That still remains to be seen. But on Wednesday afternoon — after the Red Sox acquired Andrew Bailey from the Athletics in exchange for three young players — it became more possible than ever.
With the Red Sox, a team with money to spend, filling a huge need in the back end of its bullpen by acquiring the young Bailey, the market for Madson has reached a new low. It’s now pretty clear that the 31-year-old right-hander won’t get anything close to what the Phillies reportedly offered him before turning their attention to Jonathan Papelbon (a four-year, $44 million contract).
But just how much of a pay cut he takes is the big question.
It’d have to be a pretty sizeable one for the Angels to be a fit, now that the team has committed more than $330 million to Albert Pujols and C.J. Wilson. But it’s interesting to note that Wilson turned down a larger contract from the Marlins in order to sign with the Angels and return to Orange County, Calif. — where Madson was also born.
Angels general manager Jerry Dipoto said during the Winter Meetings that his mission was to “complement [closer] Jordan Walden, not replace Jordan Walden.” In tune with that, he signed veteran right-hander LaTroy Hawkins to potentially help lefty Scott Downs in a setup role. But getting Madson would be a far bigger step towards improving a bullpen that was tied for first in the American League in blown saves last season.
So far, it appears the Rays and Reds are the two main teams that still need a closer. But the Reds and Francisco Cordero reportedly want a reunion, and the Rays don’t have the financial wherewithal to allocate a lot of money to the ninth inning.
Time for Scott Boras to get creative with Madson.
Despite a lack of financial flexibility, the Angels continue to seek ways to address their bullpen situation.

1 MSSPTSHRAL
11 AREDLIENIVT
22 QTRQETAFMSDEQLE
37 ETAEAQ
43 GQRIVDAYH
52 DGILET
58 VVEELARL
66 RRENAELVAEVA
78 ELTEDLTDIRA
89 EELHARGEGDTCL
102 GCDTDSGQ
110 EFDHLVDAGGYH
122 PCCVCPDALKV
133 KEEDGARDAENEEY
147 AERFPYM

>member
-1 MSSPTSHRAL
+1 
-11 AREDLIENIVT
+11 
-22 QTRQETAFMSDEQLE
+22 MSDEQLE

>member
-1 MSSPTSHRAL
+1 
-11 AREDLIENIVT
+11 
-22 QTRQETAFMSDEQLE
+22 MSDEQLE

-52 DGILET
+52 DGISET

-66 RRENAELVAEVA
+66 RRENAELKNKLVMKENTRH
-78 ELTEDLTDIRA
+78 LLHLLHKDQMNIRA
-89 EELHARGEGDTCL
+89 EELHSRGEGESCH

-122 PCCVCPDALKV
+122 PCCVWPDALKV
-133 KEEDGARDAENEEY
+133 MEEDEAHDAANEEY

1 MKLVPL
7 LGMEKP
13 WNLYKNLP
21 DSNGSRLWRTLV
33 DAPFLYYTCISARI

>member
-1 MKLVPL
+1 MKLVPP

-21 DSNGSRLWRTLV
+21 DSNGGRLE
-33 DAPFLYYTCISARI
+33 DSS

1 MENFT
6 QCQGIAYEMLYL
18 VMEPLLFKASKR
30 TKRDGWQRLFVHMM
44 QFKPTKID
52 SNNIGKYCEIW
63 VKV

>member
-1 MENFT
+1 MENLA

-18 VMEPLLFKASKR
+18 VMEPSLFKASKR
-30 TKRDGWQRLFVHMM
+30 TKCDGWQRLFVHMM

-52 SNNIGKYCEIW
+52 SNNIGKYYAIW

Depending on his price, one option may be veteran closer Francisco Cordero. His agent, Bean Stringfellow, told WEEI.com on Tuesday that the Angels are one of four teams in play for the right-hander, along with the Reds — his former team, which reportedly wants him back — the Red Sox and a fourth, unidentified club.
Cordero is perhaps the best — and most expensive — free-agent reliever remaining after Ryan Madson, making the Angels the least likely fit among the above-mentioned clubs. Stringfellow told WEEI.com Cordero is looking for a multi-year deal and is only interested in going into a situation where he’s the clear-cut closer (which, in Anaheim, would mean the young Jordan Walden is supplanted).
The Angels have also reached out to the representative of former reliever Darren Oliver, a source familiar with his thinking told MLB.com. Oliver’s preference is to return to Texas, but is “not ruling out other contending teams,” the source said, adding that in order to accommodate the Angels, Oliver would be willing to defer most of his salary. Oliver put up a 2.29 ERA in 61 appearances last year, but is 41 and would give the Angels three lefties in the bullpen — along with Scott Downs and Hisanori Takahashi.
Another interesting candidate is Joel Zumaya, the former Tigers flame-thrower who missed all of 2011 after undergoing exploratory surgery on his right (throwing) elbow. Zumaya performed in front of what was believed to be about 50 scouts in Houston last Wednesday, and some of them were members of the Angels, general manager Jerry Dipoto confirmed. Someone in attendance told FOXSports.com’s Ken Rosenthal he threw his fastball from 93-96 mph and had a decent curveball and OK command.
Some other, cheaper, right-handed options in the free-agent bin: Luis Ayala, Juan Cruz, Scott Linebrink, Dan Wheeler and Jamey Wright. Most of them, however, may not sign deals until more materializes later in the offseason. Sources told MLB.com the Angels have yet to reach out to Ayala or Wheeler in particular.
The Angels previously added LaTroy Hawkins — on a one-year, $3 million contract — in hopes of improving a bullpen that was tied for the American League lead in blown saves last season. Dipoto previously said he’s looking for someone to “complement Jordan Walden; not replace Jordan Walden.”
That’s the question. One of the biggest questions the Angels will face heading into the 2012 season. There sure seem to be a lot of candidates for that cleanup spot behind Albert Pujols, and, well, that’s the problem. Because there isn’t really one candidate who sticks out as that legit middle-of-the-order threat that will ensure Pujols gets pitches to hit.